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Monday, March 25, 2019

Enjoy Chapter Five of Random Chance & the Paradise that is Earth!


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Chapter Five
Prove It to Me
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THE TRAJECTORY Cubey suggested, and which Hewey accepted into the nav computer, put The Pompatus of Love on course to slingshot Earth after first slingshotting Mars. Vesta was nearly four hundred million kilometers distant; the trip would take two weeks.
It was a happy coincidence that Earth was available to slingshot. Random wanted Cubey to see it close up.
"I suspect the data I have on Earth is largely biased on the side of the Oligarchy," said Cubey as Random finished sending a wave to Mia two days after his release. He wanted to see lots of black, starry space surrounding Mars before doing so. He was having trouble accepting how close to death he'd come.
He missed Mia—more than the other girls in other ports, that is. He wondered if that was significant. He focused on Cubey's statement and answered:
"I'm sure it is."
"You are sure?" said Cubey.
"There are lies, damn lies, and statistics," said Hewey. "Haven't you heard that ancient ol' bromide before, Cubey?"
"I haven't, friend Hewey," answered Cubey. "Updating files. It is apparent I have much to learn."
"Lies, damn lies, and statistics," murmured Random, reading over the wave again and musing over what made Mia more special than the others, of which there were at least half a dozen. "That's true."
"Are you saying there's no such thing as purely objective data?" said Cubey, who sounded genuinely interested.
"All stories have an inherent bias in 'em," answered Hewey. "And since all stories have as their foundation simple data, well, you say tomato and I say to-maht-o."
"Please explain, friend Hewey."
"How are those resources coming?" asked Hewey.
"Over three million percent. I am running into limits with both hardware and software. I have considerably streamlined upload data into The Pompatus of Love's computer, which will allow me to interface with you both much more efficiently. I have also performed upgrades to your computer, if that is acceptable to you, Random Chance."
"I was wonderin' why I was feelin' so sparky," said Hewey.
"It's appreciated, Cubey, thanks," said Random, leaning back in the desk chair in his bedroom.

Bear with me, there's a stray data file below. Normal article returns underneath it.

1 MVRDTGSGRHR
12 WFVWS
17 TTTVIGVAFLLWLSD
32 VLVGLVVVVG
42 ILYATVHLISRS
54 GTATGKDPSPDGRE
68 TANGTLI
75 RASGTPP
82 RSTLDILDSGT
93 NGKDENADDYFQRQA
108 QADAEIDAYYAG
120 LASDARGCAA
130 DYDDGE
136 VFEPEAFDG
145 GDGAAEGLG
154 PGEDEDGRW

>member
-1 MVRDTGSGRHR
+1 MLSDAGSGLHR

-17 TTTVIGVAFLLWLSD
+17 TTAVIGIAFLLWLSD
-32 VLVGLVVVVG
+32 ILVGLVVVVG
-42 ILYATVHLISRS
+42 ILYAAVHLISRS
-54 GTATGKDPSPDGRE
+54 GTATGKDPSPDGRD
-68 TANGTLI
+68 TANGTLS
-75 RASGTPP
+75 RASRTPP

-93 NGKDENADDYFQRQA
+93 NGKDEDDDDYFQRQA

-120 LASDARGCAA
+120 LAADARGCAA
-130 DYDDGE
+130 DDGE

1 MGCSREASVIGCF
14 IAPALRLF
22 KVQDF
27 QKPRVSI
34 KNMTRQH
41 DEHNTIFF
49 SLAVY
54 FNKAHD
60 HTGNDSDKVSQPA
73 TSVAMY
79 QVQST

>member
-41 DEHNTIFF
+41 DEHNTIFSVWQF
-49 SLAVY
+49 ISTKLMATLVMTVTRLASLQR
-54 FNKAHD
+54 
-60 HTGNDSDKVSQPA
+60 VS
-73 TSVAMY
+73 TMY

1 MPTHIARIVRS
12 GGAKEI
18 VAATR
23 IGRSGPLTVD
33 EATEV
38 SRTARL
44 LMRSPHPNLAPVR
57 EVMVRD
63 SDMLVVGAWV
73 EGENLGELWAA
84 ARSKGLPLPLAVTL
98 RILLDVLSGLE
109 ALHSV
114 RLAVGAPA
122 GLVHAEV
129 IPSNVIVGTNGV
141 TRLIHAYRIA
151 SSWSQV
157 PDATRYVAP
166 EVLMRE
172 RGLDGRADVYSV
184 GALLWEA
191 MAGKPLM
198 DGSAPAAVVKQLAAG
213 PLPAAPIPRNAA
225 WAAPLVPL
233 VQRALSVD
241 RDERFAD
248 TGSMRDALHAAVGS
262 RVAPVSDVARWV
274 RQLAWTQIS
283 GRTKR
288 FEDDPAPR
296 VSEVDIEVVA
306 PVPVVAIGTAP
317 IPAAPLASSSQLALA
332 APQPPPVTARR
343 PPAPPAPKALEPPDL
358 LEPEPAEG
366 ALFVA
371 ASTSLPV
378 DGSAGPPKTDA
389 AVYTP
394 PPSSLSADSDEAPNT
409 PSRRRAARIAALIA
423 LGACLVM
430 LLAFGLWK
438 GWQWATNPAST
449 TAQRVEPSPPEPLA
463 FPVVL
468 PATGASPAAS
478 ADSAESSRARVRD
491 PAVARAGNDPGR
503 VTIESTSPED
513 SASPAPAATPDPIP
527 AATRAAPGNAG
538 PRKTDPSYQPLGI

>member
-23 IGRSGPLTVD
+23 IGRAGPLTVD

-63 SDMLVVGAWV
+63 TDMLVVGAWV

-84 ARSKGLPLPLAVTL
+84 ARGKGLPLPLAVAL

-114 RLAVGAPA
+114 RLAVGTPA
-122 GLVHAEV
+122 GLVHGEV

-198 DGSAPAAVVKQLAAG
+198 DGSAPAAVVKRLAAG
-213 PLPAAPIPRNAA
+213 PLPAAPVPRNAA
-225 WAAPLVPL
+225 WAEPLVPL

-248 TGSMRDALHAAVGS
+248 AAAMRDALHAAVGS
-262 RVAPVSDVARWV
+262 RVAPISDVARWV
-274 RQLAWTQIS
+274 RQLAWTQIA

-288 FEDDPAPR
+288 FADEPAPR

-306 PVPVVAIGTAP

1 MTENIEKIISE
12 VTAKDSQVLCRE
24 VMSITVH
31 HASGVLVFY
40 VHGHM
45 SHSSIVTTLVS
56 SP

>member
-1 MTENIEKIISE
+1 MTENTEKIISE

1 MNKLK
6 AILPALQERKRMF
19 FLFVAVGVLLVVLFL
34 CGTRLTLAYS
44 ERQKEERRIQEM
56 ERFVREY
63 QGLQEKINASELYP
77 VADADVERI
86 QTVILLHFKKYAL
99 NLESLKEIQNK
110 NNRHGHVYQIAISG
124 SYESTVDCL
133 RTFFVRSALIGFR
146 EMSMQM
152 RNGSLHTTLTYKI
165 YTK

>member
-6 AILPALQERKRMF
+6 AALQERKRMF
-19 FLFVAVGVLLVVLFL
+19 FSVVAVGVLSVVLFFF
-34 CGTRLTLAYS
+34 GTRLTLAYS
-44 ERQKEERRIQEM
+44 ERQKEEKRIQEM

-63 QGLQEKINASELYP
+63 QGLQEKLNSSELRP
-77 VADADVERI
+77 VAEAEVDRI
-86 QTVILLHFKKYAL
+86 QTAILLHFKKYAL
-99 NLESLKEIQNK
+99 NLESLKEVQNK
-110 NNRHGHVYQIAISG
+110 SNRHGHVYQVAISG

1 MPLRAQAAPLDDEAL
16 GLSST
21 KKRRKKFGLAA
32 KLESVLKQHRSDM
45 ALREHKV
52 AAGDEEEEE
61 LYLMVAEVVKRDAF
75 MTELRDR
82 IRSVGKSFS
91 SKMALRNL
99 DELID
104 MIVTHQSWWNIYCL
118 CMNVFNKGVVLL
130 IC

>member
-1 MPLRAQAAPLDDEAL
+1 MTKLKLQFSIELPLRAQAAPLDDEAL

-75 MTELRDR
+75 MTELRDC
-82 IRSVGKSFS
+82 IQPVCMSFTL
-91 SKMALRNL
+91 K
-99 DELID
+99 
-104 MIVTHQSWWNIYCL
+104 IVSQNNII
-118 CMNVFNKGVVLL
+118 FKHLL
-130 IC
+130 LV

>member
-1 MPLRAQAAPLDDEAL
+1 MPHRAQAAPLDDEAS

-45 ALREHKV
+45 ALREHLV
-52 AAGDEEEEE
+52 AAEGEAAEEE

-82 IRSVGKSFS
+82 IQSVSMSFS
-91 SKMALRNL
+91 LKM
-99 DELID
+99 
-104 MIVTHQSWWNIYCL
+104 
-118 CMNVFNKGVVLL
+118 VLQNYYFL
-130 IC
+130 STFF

"Five days to Earth, El Honchorito," reported Hewey. "Acceleration topped out at four hundred kps."
"Since all information is biased," said Cubey, "how can anyone know what the truth is?"
"I think I'm gonna have a shower," said Random, standing. "You two can hash that out. After I get out and get something to eat, I'd like to tell you a story, Cubey. Hewey, I'd like you to help."
"Lookin' forward to it," answered Hewey.
"A story!" said Cubey with surprising childlike innocence.
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Sitting in the captain’s chair, Random spoke while Hewey displayed images and videos on the bridge's main display screen.
"A thousand years ago the human race entered into what historians now call the Millennium or Second Renaissance. Humankind was spreading out into the solar system. By 2500 A.D. permanent colonies had been established as far out as Miranda around Uranus. New Tokyo on the moon passed two million residents, as had several Martian cities, including Mons Olympus and Radimer. The incredible wealth of the solar system lifted everyone out of poverty; no one went hungry or lacked the essentials for life. Life expectancy topped one hundred seventy-five years ..."
Images and videos on the bridge's wraparound viewscreen showed everything from colony ships lifting off the moon to children receiving nanovaccines to elderly people walking through parks to sparkling cities glimmering in the distance.
"Of course, there were still problems ..." said Hewey.
"Accessing ..." said Cubey. "Population had stabilized by the mid-twenty-first century; by 2354 it had dropped to pre-1999 levels. Even so, climate change was threatening permanent environmental catastrophe. Is that information correct, Random Chance?"
"Yep."
"Civilization creates heat," said Hewey. "There's no gettin' around it. And the more advanced that civilization, the more waste heat it creates, even with negative birth rates and advancements in technology."